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  2. Grandpa

  The week was special from the moment Thomas rang the doorbell. Grandpa opened the door, and his smile lit the porch. His ocean-blue eyes twinkled with the flashing light of the fireflies he chased during an Indiana boyhood. Without a single word, with a smile and the simple wave of his hand, Grandpa welcomed us all. Mom and dad stood clear while Thomas and I tore through the door and gave Grandpa a giant hug. We kissed Grandma on her oven-warmed cheeks, and we inhaled the meld of wonderfully sweet aromas that wafted from her kitchen: a mix of chocolate and vanilla that draped the air and screamed “Cookies!” Instantly, all of us were home.

  Cousins Brian and Sarrah arrived the next day with their parents. As he always did, Grandpa wasted no time in separating us from our parents. Grandpa made it his life’s purpose to teach everything he knew to his grandkids, to pass on his considerable knowledge of the world. It was as if he wanted us to carry on after he left. He wanted us to know everything he knew, to be everything that he was, and to do everything that he did. Grandpa wasn’t just book-smart. He knew something about everything. Grandpa would talk to us about birds, about insects, about how not to get lost, and about how to find our way home if we did. And the questions! There were always so many questions that he actually expected us to answer! What kind of bird is that? Why is that important? If one kind of bird, then what season? Why is that bird always seen in the brush? Why is that other one always seen in the trees? So many questions!

  On this trip, Grandpa led the four of us kids on a strangely difficult outing. We hiked across freshly cut logging roads, and through deer trails that you could barely see. Grandpa pointed out the logging crews, the clear cuts, and the old forests that were about to be harvested. He showed us how the deer and elk had been eating the young shoots of vine maple, and how the alder trees were growing so quickly where giant fir trees had been just weeks earlier. We had been hiking and climbing for what seemed like hours. Little Sarrah, the youngest of us all, was holding on pretty well for a seven-year old. We were all tired, hot, and sweaty. We started the hike with plenty of water, but the four of us kids sipped it far too often. When we ran out, Grandpa simply gave us one of his sideways glances, a shrug, and a half a smile. Lesson learned. We needed to get back to the house, but Grandpa had more to teach. We all sat on the ground in a grassy clearing not far from where we are right now. It was shaded by trees at least a hundred feet tall. Grandpa agreed that we might be tired, but he also reminded us that we were not lost and that home was not far away. He told us that we needed to rest a little and that we could afford the time. “Tough times don’t last. Tough people do,” he said. The winds seemed to whisper agreement through the treetops while Grandpa spoke. We all sat for a long time and chatted about our parents, our schools, and how hot it was. Sarrah suddenly jumped up and groaned something about being miserable, getting back to Grandpa’s house, and running through the lawn sprinkler. I had to admit that sounded refreshing! Now that we imagined the fun possibilities of cool water and a rattling sprinkler, we were excited to head back. Grandpa sensed that. “If you’re all rested, we can go,” he conceded. “Isn’t it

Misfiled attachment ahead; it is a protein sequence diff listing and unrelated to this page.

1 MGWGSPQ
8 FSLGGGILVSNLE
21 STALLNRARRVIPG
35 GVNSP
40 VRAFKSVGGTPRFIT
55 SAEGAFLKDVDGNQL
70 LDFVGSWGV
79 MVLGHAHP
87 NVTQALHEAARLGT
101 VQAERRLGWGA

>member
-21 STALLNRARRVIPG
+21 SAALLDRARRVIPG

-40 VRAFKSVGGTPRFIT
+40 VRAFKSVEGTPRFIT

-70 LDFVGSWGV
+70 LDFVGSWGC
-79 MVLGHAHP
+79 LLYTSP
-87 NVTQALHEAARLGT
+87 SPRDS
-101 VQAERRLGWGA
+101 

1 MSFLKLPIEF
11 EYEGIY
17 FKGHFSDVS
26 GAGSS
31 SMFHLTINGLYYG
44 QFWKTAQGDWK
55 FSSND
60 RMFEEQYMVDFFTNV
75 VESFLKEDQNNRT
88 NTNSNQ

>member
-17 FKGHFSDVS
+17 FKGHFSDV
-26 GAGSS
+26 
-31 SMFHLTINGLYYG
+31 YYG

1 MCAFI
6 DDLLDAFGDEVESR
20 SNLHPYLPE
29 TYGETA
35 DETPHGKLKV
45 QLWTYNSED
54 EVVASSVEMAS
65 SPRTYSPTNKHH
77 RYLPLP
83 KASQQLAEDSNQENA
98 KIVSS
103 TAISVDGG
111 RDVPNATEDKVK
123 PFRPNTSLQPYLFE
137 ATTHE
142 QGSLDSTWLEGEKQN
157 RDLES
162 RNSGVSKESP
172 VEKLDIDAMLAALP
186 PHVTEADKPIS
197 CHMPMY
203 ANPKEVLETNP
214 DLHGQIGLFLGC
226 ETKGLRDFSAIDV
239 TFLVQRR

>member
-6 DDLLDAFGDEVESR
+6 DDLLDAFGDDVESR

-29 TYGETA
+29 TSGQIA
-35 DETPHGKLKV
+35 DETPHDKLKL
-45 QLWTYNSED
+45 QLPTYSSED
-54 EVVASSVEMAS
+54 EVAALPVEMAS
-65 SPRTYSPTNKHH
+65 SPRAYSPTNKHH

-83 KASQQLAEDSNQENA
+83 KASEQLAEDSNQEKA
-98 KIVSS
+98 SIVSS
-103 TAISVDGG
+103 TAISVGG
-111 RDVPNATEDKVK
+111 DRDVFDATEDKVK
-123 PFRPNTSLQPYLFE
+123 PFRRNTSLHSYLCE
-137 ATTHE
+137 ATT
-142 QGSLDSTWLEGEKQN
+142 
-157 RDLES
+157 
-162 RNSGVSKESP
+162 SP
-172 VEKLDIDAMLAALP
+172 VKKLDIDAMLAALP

amazing how clearly we can think after we stop ta rest for awhile?” With a tone balanced somewhere between disdain and sarcasm, Grandpa added, “Even without food or water?” We all heard what he said, but I don’t think we were quite ready for that lesson. Cool well water was calling our names, and my stomach was telling me that food was calling, too. I’m pretty sure I was thinking about those cookies that Grandma had baked only the day before.